Like many brands, Prim also re-created a few of its iconic models. The Prim Spartak, Orlik, and Diplomat are all true to their vintage forebears. Prices reaching 2,500 or 3,500 Euros suggest that Prim has a pretty creditworthy clientele. Even more so if you realize that its strictly limited editions — such as the recently featured Prim Aviatik — go for over €5,000 and don’t struggle to sell out. Prim definitely needs to create a new e-shop for foreign buyers. That would be an essential step for the brand to start reaching a global audience. That is something I believe Prim could achieve. Even in this climate…
What I like about Prim is its accessibility. For locals, at least, from what I know. You can arrange a visit to the headquarters and production site as well. Last year, I visited with my wife. Prim took us on a three-hour private tour through the factory. We were shown all stages of the production process. The transparency was really refreshing. We could ask whatever we wanted to know and the sales director Ales Vernar patiently responded. We were surprised to see a bunch of 50- or 60-year-old tools alongside state-of-the-art machinery. “The level of quality that some of these tools provide is sometimes irreplaceable,” says Aleš.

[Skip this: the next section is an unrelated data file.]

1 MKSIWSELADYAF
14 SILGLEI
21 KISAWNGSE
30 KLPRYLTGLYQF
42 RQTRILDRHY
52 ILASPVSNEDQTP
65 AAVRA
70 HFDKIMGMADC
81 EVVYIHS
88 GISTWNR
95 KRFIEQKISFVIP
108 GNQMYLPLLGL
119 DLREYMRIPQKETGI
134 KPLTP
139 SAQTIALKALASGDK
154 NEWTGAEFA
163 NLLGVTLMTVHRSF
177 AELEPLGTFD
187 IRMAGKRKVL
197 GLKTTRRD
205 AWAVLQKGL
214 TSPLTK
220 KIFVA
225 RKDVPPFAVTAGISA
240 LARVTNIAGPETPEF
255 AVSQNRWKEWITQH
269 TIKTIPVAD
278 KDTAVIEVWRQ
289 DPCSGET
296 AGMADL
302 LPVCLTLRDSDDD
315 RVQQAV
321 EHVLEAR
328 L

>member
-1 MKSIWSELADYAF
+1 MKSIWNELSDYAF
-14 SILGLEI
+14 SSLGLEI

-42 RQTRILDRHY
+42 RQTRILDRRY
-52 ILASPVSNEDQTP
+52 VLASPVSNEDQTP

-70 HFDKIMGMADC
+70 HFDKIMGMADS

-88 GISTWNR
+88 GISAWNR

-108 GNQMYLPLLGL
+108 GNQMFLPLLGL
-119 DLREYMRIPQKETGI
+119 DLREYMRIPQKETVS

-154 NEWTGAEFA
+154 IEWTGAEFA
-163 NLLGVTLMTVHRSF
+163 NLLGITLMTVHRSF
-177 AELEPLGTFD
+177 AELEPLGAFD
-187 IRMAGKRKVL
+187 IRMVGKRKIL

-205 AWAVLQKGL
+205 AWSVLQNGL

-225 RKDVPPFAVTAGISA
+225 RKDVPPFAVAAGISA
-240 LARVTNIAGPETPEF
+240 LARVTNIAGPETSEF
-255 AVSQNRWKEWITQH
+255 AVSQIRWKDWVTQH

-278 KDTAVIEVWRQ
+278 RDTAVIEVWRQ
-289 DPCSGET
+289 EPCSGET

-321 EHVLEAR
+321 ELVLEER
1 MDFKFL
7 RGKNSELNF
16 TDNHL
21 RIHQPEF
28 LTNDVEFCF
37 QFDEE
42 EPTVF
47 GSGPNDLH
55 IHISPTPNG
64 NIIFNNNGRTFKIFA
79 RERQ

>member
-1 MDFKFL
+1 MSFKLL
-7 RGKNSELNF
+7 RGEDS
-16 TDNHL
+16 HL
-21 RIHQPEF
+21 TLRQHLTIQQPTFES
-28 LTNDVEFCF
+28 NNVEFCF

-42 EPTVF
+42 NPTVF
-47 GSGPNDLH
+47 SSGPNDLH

All cases for Prim watches are manufactured within the factory by chip machining technology. This method allows for huge flexibility. Prim processes a variety of materials from stainless steel, to precious metals like damascene steel or titanium.
To see the special layered pad printing live was very satisfying.